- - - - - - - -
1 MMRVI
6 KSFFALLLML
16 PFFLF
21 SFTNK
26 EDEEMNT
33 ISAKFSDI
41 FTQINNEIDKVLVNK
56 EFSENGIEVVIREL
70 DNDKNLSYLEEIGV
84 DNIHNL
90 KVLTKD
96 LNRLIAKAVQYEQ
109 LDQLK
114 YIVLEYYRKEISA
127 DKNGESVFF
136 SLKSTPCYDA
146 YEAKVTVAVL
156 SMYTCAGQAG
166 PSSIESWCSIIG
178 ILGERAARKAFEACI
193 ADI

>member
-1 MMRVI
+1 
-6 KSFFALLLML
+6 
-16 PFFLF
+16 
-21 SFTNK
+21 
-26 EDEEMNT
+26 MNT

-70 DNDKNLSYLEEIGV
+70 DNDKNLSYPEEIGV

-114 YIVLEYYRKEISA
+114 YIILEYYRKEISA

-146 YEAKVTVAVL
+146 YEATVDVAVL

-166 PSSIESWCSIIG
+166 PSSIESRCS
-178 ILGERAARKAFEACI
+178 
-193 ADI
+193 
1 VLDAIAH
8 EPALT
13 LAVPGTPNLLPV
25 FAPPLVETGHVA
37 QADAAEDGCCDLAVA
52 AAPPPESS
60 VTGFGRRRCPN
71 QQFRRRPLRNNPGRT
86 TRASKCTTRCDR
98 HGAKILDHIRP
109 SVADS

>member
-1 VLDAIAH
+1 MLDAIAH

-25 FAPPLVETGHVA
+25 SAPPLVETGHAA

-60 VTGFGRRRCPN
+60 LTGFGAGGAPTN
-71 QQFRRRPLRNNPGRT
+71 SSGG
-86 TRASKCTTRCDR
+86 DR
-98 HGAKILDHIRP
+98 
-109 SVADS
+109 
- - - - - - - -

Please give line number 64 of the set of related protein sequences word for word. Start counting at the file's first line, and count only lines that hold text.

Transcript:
+71 SSGG